The Nationals Senator for Victoria Bridget McKenzie and the Member for Western Victoria David O’Brien MLC have met with potato farmers and together slammed the Department of Agriculture Fisheries and Forestry (DAFF) Biosecurity Division’s review to allow fresh New Zealand potato imports into Australia.
Key industry leaders have said there is a strong probability the imports would be infected with the destructive Zebra Chip disease and carry Potato Psyllid insects, both of which could have a catastrophic impact on the local potato industry.
Senator McKenzie said the Labor Government needed to act on growers’ concerns.
“The disease has wreaked havoc in America, Mexico and Canada and can render crops worthless.
“The insects can cause yield losses of more than 50 per cent, so Australia cannot afford to put its $10 billion horticulture industry at risk.”
Senator McKenzie said she feared DAFF was relying on outdated information to determine if Australia should allow the imports into the country for processing.
“DAFF still refers to a 2009 Final Pest Risk Analysis as a guide to Zebra Chip, so how can we be sure the department has the appropriate knowledge to control disease risk if it does allow the imports into Australia?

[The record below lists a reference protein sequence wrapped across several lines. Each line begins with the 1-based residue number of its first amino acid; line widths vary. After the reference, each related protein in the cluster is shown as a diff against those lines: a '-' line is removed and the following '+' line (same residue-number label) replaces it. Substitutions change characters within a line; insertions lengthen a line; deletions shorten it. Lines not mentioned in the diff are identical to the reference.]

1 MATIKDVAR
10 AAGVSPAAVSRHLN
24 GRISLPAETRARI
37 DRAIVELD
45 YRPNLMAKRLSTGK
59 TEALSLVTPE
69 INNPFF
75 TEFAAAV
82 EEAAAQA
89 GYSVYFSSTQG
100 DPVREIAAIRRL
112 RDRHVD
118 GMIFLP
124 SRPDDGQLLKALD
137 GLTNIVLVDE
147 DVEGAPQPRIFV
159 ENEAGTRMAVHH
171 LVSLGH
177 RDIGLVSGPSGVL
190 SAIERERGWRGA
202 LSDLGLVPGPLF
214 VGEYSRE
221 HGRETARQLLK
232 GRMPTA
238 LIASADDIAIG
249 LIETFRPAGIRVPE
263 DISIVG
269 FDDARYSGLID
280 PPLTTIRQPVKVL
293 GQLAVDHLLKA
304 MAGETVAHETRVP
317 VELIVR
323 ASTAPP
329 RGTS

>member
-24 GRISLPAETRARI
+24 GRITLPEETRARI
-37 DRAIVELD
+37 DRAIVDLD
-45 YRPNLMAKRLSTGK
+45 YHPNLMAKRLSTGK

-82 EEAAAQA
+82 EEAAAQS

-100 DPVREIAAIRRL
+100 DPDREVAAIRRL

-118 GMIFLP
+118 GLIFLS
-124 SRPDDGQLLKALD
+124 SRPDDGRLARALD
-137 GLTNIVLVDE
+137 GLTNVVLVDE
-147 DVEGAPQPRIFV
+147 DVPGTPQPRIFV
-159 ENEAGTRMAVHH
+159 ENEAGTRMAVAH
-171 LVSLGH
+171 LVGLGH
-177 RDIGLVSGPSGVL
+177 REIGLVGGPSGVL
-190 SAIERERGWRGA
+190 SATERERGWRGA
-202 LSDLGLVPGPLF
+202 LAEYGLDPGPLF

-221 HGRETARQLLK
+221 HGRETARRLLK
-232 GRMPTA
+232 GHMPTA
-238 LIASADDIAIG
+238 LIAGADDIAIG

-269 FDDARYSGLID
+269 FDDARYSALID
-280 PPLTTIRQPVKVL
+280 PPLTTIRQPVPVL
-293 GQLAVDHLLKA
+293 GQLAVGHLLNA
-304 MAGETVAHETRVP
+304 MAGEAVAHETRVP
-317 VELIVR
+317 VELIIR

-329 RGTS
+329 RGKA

“The most up-to-date science must be considered in order to understand and manage the issue, as there is still much to learn about this bacterium that was first identified in 2008.”
Member for Western Victoria David O’Brien said local potato farmers in the Ballarat area were already suffering from the lower prices being offered and a cut in their production contracts.
“This year’s prices are $35 a tonne lower than last year’s – the last thing these farmers need is a questionable decision to import suspect New Zealand potatoes.”
Senator McKenzie said the Minister for Agriculture must listen to growers.
“Australian potato farmers are on the front line of disease management and they are acutely aware of the risks associated with the potato imports.
“If the federal government wants Australia to feed the world with its pest and disease-free produce, then it must ensure our biosecurity is protected.”